Making a PSC Profit

08/17/2010 08:32 pm ET | Updated May 25, 2011

Perhaps you noticed back when Associated Press reported August 9 that Aegis Defence, a British company which is one of the major private security contractors in Iraq, as well as other countries, has set up a Swiss holding company that effectively moves the British firm's headquarters to Switzerland. The holding was set up in March 2010, the share exchange was in July.

Aegis Defence Services Ltd., is now wholly owned by a shell company in the northwestern city of Basel,

The local daily Basler Zeitung reported that Aegis' seven owners -- including founders Tim Spicer, Mark Bullough, Jeffrey Day and Dominic Armstrong -- have swapped their shares for stakes in the Basel-based holding company.

The three remaining shareholders in Aegis are James Ellery, one-time head of the U.N.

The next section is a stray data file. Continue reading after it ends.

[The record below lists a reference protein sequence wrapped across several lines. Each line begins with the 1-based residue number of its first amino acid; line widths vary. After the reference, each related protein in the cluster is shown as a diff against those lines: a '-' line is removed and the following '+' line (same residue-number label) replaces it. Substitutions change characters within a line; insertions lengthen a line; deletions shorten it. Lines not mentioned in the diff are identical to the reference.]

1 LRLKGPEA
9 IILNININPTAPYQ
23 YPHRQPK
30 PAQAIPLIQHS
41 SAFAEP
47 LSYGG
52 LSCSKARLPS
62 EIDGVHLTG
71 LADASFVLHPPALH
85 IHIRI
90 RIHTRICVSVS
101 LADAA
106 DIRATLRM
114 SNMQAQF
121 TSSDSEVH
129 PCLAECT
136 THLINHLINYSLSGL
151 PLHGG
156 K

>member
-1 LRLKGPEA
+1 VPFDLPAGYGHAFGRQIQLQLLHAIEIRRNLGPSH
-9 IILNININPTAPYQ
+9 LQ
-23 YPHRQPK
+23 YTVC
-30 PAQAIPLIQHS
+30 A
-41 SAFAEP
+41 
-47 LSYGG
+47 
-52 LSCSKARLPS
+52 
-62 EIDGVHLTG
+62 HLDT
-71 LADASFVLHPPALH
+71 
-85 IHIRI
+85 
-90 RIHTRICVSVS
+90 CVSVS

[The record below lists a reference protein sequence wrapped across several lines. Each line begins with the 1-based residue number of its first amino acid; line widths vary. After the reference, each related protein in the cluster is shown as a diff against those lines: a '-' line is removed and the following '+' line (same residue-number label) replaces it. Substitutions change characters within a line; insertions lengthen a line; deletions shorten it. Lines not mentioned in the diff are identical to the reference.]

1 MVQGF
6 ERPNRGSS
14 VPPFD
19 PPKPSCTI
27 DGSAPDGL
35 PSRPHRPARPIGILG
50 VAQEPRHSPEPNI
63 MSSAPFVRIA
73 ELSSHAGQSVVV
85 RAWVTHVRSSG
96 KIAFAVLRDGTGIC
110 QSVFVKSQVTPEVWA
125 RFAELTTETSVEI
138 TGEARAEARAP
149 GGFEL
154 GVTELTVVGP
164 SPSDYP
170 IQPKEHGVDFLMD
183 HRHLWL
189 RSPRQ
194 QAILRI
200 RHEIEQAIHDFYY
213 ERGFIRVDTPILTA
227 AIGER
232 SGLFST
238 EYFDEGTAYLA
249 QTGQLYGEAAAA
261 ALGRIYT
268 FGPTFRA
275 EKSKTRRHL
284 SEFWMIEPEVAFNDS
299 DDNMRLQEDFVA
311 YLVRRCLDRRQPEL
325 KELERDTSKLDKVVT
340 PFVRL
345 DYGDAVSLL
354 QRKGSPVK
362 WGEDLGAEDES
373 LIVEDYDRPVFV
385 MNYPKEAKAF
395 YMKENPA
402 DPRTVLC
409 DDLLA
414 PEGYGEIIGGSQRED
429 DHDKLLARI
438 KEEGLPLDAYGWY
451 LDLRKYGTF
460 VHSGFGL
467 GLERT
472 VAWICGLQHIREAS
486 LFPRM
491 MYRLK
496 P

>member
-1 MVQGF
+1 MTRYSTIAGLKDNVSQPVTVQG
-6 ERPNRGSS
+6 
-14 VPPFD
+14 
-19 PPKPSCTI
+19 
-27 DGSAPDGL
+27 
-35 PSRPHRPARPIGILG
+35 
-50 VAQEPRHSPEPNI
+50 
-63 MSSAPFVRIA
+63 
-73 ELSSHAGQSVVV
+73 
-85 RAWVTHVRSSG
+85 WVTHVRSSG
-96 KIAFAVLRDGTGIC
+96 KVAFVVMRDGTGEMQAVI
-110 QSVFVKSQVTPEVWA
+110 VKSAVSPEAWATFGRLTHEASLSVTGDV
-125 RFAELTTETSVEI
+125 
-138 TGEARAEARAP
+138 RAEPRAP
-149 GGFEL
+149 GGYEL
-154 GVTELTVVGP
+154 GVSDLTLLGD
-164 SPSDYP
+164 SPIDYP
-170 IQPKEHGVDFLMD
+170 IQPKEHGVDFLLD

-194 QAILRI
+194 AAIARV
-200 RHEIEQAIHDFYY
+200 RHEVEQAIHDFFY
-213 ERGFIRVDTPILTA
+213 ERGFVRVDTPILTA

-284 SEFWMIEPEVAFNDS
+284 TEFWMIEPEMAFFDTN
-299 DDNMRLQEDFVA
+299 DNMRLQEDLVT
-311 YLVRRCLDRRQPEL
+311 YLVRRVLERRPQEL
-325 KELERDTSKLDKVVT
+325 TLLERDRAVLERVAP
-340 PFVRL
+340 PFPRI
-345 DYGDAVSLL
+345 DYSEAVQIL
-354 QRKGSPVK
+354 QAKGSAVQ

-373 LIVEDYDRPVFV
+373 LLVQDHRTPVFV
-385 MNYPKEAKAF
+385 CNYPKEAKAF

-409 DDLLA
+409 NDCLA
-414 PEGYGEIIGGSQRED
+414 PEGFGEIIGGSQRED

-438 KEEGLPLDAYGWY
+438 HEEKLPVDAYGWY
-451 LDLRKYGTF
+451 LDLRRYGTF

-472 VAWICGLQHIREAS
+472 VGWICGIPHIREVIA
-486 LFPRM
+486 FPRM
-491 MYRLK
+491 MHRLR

mission in southern Sudan, retired British diplomat John Birch and former U.K. army chief Peter Inge, according to the newspaper.

A source sent me the Share Exchange Agreement detailing the conversion of Aegis Defence Services to Aegis Group Holdings AG, which was signed by all parties,

This is a straightforward share exchange whereby each of the shareholders has swapped their shares in the UK company for a new Swiss company set up to own the UK company. The SEA is the document which underlies the transfer of Aegis ownership and control "offshore" from the UK to Switzerland, presumably for tax efficiency. Assuming all operations, billings and management now takes place through the holding company, i.e., outside of UK tax jurisdiction and, reportedly, some of the shareholders have relocated to Switzerland for this purpose, then future profits will be subject to Swiss, not Uk taxes.

Here is a listing of the shareholders and their shares.

Dominic Armstrong 125,000
John Birch 10,000
Mark Bullough 250,000
Jeffrey Day 13,800
James Ellery 10,000
Peter Inge 20,000
J Day Group Limited 250,000
Timothy Spicer 446,200

At the time of the agreement each share was worth 0.10 CHF (Swiss Francs), or about nine cents (USD) per share, at current conversion rates.